WASHINGTON - Joe Biden has officially launched his presidential campaign for 2020, making him the 20th Democratic candidate to join the race.
The former vice president announced his third run for president in a video released online Thursday.
Biden joins a diverse set of contenders, including six women, five people of color, and one member of the LGBTQ community. At 76 years old, he is the second-oldest, but he has the most political experience of any candidate.
One of the most recognizable names in politics, Biden served for two terms as Barack Obama's vice president after nearly four decades as a senator from Delaware. His high-profile, working-class background and connection to the Obama years help him enter the race as a front-runner, though he faces questions about his age, and it's unclear if he will appeal to the more liberal voters who tend to have outsized sway in Democratic primary contests.
A handful of lesser-known Democrats, including Montana Gov. Steve Bullock, could join the race in the coming weeks or months, but Biden's decision is considered the final major piece as voters, donors and elected officials alike begin to pick their favorites.
"Come on in, the water is warm, Joe," California Sen. Kamala Harris, another 2020 contender, laughed on Tuesday as she campaigned in New Hampshire. "I adore Joe Biden and I think he has to make whatever decision is best for him."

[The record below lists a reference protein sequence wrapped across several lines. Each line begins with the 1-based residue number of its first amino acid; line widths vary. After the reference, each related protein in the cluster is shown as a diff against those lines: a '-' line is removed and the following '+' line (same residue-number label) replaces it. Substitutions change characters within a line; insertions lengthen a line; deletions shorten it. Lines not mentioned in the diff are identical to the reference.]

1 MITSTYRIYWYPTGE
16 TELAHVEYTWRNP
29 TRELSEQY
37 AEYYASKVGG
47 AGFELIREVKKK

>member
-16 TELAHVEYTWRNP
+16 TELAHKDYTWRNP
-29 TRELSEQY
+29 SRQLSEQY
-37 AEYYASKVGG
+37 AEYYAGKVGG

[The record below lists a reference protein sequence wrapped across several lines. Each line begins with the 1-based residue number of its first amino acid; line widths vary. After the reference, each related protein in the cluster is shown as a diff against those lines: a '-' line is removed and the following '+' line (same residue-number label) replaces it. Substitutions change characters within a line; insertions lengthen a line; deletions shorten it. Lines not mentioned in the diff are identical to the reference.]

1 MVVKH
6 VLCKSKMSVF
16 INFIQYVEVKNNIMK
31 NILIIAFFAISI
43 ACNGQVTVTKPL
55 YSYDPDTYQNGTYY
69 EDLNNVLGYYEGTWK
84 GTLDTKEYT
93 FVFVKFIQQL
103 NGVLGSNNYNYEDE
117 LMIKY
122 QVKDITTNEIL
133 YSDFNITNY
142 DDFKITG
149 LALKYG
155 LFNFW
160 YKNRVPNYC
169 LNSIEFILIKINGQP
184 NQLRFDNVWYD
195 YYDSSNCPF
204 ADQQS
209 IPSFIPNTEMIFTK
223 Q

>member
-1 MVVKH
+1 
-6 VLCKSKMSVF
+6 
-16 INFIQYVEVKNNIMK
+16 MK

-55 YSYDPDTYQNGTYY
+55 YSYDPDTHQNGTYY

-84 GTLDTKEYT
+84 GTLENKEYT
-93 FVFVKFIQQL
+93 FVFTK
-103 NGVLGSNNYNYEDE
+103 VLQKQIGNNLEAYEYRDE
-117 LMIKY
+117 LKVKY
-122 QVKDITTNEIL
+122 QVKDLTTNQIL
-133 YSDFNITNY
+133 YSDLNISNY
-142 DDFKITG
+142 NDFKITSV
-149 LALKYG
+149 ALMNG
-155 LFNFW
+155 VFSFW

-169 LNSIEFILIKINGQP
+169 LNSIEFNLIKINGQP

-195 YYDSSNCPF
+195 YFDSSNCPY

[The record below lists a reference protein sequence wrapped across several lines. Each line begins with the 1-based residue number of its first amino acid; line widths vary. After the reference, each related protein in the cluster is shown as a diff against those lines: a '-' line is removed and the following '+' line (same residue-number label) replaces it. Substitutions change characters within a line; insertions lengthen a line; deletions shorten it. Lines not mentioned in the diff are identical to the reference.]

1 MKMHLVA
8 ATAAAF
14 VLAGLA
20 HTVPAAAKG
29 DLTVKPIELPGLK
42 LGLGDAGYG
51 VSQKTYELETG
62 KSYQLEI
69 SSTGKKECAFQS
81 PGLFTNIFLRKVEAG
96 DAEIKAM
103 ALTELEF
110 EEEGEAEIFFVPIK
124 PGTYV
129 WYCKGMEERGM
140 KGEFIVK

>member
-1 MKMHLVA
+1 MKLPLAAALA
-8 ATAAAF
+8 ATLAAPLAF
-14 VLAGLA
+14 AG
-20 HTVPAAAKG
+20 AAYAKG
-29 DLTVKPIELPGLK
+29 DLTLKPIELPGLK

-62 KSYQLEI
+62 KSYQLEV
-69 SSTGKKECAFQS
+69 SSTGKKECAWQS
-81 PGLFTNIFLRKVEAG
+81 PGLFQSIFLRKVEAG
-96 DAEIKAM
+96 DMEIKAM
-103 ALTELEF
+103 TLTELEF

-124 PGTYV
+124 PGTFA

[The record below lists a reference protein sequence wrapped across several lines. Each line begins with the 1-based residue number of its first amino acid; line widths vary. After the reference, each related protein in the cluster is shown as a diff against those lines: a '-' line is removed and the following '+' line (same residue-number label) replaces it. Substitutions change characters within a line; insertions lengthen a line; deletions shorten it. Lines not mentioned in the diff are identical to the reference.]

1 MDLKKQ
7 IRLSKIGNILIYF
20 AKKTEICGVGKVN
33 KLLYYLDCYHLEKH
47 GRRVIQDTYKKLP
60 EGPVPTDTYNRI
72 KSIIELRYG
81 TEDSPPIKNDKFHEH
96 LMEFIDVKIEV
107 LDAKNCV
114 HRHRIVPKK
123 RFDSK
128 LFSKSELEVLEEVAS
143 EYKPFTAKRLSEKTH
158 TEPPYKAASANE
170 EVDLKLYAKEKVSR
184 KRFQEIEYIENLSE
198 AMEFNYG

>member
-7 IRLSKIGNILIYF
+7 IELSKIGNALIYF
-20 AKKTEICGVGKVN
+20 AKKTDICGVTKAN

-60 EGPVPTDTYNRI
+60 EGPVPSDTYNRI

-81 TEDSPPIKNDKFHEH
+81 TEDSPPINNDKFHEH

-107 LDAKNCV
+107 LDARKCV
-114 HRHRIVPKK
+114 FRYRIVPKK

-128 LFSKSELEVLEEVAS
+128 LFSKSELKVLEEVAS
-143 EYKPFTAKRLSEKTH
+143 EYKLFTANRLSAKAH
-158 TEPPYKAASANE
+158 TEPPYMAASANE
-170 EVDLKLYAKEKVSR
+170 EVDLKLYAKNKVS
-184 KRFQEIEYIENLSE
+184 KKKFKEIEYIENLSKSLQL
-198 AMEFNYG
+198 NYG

Biden, who has run for president twice before, will look to organized labor for support early on.
The largest firefighters union is preparing to formally endorse Biden, with group leaders saying they will be "investing" heavily in the former vice president's anticipated bid.
The board of the International Association of Fire Fighters will meet this week to vote on the endorsement. They plan to announce it publicly early next week.
IAFF represents 316,000 full-time firefighters across the U.S. Harold A. Schaitberger, the union's general president, said the group will help Biden raise money. It will also launch an outside group that is expected to be able to raise and spend unlimited sums supporting his candidacy.
"I always remind everyone that we are everywhere there is a blinking light or traffic light," Schaitberger said. "We have infrastructure and capability, whether it's in the neighborhoods, or whether it's working to develop caucus attendees in Iowa. Our union is very strongly resourced and we will be investing."
Biden spoke at an IAFF gathering in Washington last month. At the time Schaitberger said the union would be "all in" for Biden if he runs. He also acknowledged that many rank-and-file members supported President Donald Trump in 2016.
Biden, Schaitberger argued, is better positioned than other Democrats to win in the Midwest, which flocked to Trump in 2016.
The Associated Press contributed to this report.